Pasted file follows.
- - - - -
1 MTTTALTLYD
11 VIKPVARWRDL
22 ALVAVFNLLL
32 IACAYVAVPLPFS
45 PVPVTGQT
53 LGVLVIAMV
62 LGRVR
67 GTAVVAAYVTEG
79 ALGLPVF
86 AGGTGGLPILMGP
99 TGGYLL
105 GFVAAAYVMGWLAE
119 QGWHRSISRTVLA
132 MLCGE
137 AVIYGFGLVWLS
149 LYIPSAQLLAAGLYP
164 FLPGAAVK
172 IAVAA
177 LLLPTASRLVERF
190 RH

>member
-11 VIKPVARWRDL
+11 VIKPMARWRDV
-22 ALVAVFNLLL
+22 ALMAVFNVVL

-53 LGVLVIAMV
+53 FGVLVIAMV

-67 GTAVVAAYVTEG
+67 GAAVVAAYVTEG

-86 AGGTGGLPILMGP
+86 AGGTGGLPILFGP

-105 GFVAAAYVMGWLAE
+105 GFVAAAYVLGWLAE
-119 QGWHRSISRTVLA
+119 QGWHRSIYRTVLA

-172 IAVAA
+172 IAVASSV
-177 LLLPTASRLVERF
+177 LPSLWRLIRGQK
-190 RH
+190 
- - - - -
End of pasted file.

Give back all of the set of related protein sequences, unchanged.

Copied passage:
1 MTTTALTLYD
11 VIKPVARWRDL
22 ALVAVFNLLL
32 IACAYVAVPLPFS
45 PVPVTGQT
53 LGVLVIAMV
62 LGRVR
67 GTAVVAAYVTEG
79 ALGLPVF
86 AGGTGGLPILMGP
99 TGGYLL
105 GFVAAAYVMGWLAE
119 QGWHRSISRTVLA
132 MLCGE
137 AVIYGFGLVWLS
149 LYIPSAQLLAAGLYP
164 FLPGAAVK
172 IAVAA
177 LLLPTASRLVERF
190 RH

>member
-11 VIKPVARWRDL
+11 VIKPMARWRDV
-22 ALVAVFNLLL
+22 ALMAVFNVVL

-53 LGVLVIAMV
+53 FGVLVIAMV

-67 GTAVVAAYVTEG
+67 GAAVVAAYVTEG

-86 AGGTGGLPILMGP
+86 AGGTGGLPILFGP

-105 GFVAAAYVMGWLAE
+105 GFVAAAYVLGWLAE
-119 QGWHRSISRTVLA
+119 QGWHRSIYRTVLA

-172 IAVAA
+172 IAVASSV
-177 LLLPTASRLVERF
+177 LPSLWRLIRGQK
-190 RH
+190 